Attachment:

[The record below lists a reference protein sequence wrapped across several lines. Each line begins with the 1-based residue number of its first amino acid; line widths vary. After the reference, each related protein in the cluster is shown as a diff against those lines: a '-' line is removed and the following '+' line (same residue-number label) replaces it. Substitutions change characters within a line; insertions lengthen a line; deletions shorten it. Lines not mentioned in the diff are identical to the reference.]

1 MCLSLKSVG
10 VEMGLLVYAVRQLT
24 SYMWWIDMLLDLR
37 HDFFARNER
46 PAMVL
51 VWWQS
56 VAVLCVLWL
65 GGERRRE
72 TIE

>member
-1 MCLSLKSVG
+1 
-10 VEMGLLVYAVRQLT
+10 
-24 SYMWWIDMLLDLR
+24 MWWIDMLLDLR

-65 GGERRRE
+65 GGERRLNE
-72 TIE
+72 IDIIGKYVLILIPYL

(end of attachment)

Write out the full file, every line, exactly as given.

[The record below lists a reference protein sequence wrapped across several lines. Each line begins with the 1-based residue number of its first amino acid; line widths vary. After the reference, each related protein in the cluster is shown as a diff against those lines: a '-' line is removed and the following '+' line (same residue-number label) replaces it. Substitutions change characters within a line; insertions lengthen a line; deletions shorten it. Lines not mentioned in the diff are identical to the reference.]

1 MCLSLKSVG
10 VEMGLLVYAVRQLT
24 SYMWWIDMLLDLR
37 HDFFARNER
46 PAMVL
51 VWWQS
56 VAVLCVLWL
65 GGERRRE
72 TIE

>member
-1 MCLSLKSVG
+1 
-10 VEMGLLVYAVRQLT
+10 
-24 SYMWWIDMLLDLR
+24 MWWIDMLLDLR

-65 GGERRRE
+65 GGERRLNE
-72 TIE
+72 IDIIGKYVLILIPYL